Since a youth-led movement made Title IX a household name in the early 2010s, student survivors have regarded schools’ mechanisms for reporting sexual harassment under Title IX—which includes rape, sexual assault, dating and relationship violence, and stalking—as a tool to advance gender equity. But recent backlash by men’s rights advocates, fueled by a nationwide revolt against the #MeToo movement, gained substantial footing when Trump Administration Secretary of Education Betsy DeVos handed anti-survivor voices a seat at the political table. Now, more and more, survivors find themselves as the subjects of sexual harassment investigations by their schools; abusers and rapists seeking to exact revenge—and draw out the abusive dynamic they have crafted—are punishing survivors who exercise their Title IX rights by weaponizing the system using retaliatory crossclaims.
Title IX of the Education Amendments of 1972 guarantees that “[n]o person in the United States shall, on the basis of sex, be excluded from participation in, be denied the benefits of, or be subjected to discrimination under any education program or activity receiving Federal financial assistance.” 20 U.S.C. § 1681(a). Courts have determined that this prohibition imposes an obligation on a school receiving federal funds to respond in a manner that is not deliberately indifferent when it has actual knowledge of a report of sexual harassment. Under the 2020 Title IX regulations promulgated by Secretary DeVos’s Education Department, schools must adhere to demanding procedures—including a live-hearing with cross examination by each party’s chosen representative, who may but need not be an attorney—in responding to reports of sexual harassment.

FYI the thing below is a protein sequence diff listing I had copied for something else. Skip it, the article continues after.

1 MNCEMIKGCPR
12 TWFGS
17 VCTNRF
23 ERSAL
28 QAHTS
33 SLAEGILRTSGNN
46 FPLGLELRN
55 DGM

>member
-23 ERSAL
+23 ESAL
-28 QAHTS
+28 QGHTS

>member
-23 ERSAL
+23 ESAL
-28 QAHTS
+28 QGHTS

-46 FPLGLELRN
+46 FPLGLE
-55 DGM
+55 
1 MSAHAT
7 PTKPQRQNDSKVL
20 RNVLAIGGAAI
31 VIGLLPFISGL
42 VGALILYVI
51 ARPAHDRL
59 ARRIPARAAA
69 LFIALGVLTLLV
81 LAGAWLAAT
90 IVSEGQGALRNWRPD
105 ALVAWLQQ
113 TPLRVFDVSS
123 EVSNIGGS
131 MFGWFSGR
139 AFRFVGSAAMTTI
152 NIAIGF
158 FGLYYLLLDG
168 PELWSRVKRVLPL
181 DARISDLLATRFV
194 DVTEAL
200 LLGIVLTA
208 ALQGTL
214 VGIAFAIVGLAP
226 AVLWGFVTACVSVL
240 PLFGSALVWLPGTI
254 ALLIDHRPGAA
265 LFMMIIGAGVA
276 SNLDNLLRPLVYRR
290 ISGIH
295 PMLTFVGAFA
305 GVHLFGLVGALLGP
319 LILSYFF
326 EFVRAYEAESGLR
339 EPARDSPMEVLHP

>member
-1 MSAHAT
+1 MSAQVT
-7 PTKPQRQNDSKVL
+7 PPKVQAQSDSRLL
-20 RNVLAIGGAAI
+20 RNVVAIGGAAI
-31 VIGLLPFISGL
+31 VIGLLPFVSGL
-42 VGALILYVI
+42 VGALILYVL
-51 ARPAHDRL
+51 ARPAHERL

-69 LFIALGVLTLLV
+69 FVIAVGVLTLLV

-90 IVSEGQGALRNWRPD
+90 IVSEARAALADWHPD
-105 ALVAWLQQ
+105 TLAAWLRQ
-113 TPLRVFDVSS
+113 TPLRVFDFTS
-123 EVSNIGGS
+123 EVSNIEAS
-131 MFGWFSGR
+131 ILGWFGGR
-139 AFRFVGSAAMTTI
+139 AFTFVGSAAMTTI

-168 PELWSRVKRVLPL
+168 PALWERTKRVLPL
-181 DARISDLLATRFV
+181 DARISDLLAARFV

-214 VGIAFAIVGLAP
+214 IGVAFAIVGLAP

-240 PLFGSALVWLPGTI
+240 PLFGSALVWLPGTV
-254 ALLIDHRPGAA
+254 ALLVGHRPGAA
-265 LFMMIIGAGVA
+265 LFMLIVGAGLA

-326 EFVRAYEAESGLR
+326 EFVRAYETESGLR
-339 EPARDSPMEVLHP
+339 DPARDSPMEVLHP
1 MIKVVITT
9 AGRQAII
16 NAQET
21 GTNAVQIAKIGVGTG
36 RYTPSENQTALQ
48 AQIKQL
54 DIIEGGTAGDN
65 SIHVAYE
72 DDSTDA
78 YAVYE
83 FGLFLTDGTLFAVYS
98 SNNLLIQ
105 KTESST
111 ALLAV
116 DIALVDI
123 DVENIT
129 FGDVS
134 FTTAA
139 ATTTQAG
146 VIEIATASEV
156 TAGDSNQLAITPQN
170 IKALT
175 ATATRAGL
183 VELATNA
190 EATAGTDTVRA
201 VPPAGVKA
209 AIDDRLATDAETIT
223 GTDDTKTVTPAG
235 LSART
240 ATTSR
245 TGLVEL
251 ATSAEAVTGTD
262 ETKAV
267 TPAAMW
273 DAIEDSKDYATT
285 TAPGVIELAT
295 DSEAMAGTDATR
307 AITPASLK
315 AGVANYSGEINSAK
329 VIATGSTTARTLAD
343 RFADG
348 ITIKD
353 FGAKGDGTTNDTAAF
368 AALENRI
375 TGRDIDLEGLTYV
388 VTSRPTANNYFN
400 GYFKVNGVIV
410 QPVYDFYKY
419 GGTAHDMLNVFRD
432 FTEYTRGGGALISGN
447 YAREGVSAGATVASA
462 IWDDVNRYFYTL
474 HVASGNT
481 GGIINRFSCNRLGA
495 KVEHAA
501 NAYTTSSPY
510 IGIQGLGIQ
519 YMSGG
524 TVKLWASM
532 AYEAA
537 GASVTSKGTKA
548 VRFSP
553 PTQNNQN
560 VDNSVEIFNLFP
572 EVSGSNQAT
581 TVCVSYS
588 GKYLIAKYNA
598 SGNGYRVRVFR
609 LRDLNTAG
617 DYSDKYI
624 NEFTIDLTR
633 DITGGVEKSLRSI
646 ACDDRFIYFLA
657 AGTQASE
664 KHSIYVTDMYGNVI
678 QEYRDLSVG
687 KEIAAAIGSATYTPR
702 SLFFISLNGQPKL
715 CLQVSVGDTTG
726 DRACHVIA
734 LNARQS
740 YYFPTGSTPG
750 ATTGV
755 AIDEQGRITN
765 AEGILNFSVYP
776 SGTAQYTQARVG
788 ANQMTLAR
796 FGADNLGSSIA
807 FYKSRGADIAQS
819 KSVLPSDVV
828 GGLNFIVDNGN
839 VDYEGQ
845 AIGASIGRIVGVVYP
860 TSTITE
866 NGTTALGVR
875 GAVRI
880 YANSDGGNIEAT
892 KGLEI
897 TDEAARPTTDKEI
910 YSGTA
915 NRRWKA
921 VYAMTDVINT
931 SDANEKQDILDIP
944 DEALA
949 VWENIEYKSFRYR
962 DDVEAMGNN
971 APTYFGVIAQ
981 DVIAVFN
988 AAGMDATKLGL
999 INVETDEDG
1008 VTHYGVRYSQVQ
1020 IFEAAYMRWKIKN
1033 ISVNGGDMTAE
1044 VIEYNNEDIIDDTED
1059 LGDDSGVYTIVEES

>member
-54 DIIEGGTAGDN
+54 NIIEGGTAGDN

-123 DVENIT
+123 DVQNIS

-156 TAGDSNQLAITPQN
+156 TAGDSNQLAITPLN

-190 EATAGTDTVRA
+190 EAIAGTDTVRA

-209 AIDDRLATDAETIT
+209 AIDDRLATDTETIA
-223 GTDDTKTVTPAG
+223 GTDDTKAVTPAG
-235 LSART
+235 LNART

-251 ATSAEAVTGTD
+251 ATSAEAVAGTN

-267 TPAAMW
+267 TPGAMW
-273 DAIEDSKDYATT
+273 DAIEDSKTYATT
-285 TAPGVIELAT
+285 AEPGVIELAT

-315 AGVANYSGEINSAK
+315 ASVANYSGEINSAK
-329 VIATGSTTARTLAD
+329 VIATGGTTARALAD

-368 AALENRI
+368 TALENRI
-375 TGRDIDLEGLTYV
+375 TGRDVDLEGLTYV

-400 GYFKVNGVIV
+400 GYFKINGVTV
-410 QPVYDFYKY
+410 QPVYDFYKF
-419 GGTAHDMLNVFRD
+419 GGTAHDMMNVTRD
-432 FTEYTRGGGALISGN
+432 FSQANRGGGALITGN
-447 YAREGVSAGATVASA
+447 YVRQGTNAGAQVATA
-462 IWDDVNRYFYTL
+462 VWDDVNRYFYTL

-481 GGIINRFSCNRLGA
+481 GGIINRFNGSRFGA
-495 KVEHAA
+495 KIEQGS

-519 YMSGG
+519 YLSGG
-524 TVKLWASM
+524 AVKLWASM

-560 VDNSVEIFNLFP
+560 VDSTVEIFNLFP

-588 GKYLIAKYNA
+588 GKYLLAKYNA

As the procedures utilized by schools are manipulated to look more and more like courts (though lacking many of the basic protections provided in actual courts), perpetrators of sexual harassment in schools are following suit, taking a page from domestic abusers’ court playbooks: litigation abuse. Litigation abuse, which involves an abuser’s attempt to maintain power and control over a survivor using the legal system, is a tactic that domestic abusers have leveraged in protection orders, divorce, and custody matters for decades. While sexual harassment complaints to schools under Title IX are not “litigation,” abusers have seamlessly transitioned and adopted the abusive tactic of retaliatory crossclaims. A 2020 survey conducted by Know Your IX found that nearly 10% of survivors who took the survey experienced retaliatory crossclaims, defined as an affirmative response to one of the following prompts:
(1) perpetrator found out I was going to file [a complaint with the school] and so raced to file one against me first; or
(2) perpetrator filed a Title IX complaint against me (after mine)
Of those survivors who endured retaliatory crossclaims, half were effectively pushed out of school, either taking a leave of absence or transferring institutions. These numbers make clear that retaliatory crossclaims undermine Title IX by using schools’ Title IX enforcement mechanisms to perpetuate—rather than root out—gendered inequities. But schools, which obviously prefer to minimize their exposure to liability in order to save money, fear lawsuits by abusers, who are increasingly taking to court to complain that actions enforcing Title IX constitute gender discrimination against them. Schools’ fear of lawsuits by this highly litigious contingency leads them to retreat from naming the abusive dynamic at work, instead enabling it by entertaining even blatantly retaliatory crossclaims. Student survivors are left to fend for themselves, face to face with an abuser intent on wielding against a survivor the process actually meant to protect that survivor.
The Department of Education could address this issue through a new regulation. Until then, if you are a student survivor of sexual assault, rape, or dating or relationship violence facing a retaliatory crossclaim by your abuser, you need an advocate who understands the power and control dynamic at play and recognizes the ways litigation abuse may manifest in school sexual harassment proceedings. At KCNF, our attorneys have a keen eye for abusive dynamics and are committed to holding schools accountable to their obligations under Title IX—even when abusers try to weaponize the process itself. Contact us for a free intake today.